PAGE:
Economy

Consumer Confidence Still Falling, but Not as Fast

Consumer research firm Morning Consult reported Thursday morning that its consumer sentiment index slid from 89.45 on March 25 to 89.19 on March 26. The index has remained below 100 for more than a week.

The one-day drop of 0.3% compounded the sharp declines of the past week but represents a distinct slowdown of the drop in consumer confidence.

Based on its daily surveys, this marks an overall year-to-date decline of 24.67% since January 1. Since February 23, the index has dropped by more than 22 points. For the tenth consecutive day, the consumer sentiment index has fallen to its lowest level since tracking began.

On Friday, the University of Michigan consumer sentiment index for March is set to be released. Economists are expecting a month-over-month decline from 95.9 to 91.3, a drop of nearly 4.8%.

New claims for unemployment benefits hit an all-time high nearly five times greater than the previous high. New claims totaled about 3.2 million last week as Americans who have been told to remain at home filed for benefits. The total was more than triple the consensus estimate of 1 million new claims, although some analysts had estimates as high as 3 million. The massive drop may be just the beginning of a long string of bad news on the jobs front.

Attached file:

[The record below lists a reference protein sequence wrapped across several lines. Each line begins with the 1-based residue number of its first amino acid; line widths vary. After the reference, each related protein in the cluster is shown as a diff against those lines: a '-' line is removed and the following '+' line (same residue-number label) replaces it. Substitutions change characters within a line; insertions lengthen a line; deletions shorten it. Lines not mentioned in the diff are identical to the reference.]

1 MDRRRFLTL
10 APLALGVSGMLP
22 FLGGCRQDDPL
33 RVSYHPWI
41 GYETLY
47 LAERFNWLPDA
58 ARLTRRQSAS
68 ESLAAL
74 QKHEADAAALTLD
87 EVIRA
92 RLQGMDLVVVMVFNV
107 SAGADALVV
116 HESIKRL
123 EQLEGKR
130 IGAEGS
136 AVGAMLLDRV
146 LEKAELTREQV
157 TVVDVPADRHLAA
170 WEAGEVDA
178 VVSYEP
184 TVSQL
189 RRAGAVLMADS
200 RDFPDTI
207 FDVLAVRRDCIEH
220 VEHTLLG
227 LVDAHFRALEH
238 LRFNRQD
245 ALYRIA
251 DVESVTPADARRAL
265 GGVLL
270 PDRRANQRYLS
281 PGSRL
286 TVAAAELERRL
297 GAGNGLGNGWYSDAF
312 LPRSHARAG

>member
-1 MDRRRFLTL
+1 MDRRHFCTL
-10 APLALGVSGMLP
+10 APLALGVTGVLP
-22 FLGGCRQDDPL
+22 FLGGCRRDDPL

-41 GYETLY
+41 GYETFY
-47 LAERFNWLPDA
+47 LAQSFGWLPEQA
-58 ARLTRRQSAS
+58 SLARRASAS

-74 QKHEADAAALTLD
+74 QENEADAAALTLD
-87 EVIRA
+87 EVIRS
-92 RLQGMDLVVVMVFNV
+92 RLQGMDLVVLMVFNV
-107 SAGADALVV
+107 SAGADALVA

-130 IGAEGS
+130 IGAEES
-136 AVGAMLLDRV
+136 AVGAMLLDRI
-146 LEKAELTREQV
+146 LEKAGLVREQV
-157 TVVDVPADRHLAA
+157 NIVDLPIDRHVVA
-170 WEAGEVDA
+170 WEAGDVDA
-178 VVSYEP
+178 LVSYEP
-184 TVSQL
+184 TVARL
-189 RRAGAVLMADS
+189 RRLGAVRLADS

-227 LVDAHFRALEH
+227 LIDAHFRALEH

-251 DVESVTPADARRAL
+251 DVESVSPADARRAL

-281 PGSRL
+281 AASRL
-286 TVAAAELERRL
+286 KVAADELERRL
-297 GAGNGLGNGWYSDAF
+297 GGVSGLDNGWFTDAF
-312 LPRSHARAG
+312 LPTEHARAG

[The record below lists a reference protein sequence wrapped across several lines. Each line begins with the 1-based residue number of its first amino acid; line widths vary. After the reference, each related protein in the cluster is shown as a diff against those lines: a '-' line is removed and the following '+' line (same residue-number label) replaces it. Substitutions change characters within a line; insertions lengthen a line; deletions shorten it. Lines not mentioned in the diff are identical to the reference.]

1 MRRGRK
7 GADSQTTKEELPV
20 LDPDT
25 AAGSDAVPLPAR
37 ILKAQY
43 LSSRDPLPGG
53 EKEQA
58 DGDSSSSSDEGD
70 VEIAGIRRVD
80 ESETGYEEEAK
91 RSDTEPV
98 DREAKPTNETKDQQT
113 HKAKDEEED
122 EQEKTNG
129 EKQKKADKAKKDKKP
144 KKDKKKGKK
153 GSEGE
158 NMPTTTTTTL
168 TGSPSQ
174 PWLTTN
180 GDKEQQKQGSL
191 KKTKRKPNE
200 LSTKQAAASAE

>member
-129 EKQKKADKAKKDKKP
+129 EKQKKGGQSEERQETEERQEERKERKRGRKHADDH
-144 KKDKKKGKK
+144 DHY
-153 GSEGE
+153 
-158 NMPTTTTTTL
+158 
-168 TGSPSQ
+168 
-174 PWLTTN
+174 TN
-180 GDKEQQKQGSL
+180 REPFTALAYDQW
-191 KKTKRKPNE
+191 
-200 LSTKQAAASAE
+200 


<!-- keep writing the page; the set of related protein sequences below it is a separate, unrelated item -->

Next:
If there is a silver lining (or at least a tin one), the Senate has approved a $2.2 trillion relief package that includes a big boost to unemployment benefits. For starters, the duration of benefits has been extended from 26 weeks to 39 and the weekly benefit has been increased by $600 through July. Non-traditional (self-employed, contractors, gig economy) workers are also eligible for benefits. The goal for this part of the package is to replace wages lost to a black swan event of unprecedented magnitude.

Other parts of the relief package include nearly $350 billion in loans to U.S. small businesses for the purpose of paying those wages and other expenses like rent and utilities while they remain closed. Big businesses, along with state and local governments, are lining up for $500 billion in loans, guarantees and other aid. The goal here, of course, is to try to ensure that workers have jobs to return to once the COVID-19 pandemic ends.

While the federal aid package is usually referred to as a stimulus program, in reality, it is a life-support program, trying to keep the world’s largest economy from dying for lack of oxygen (cash).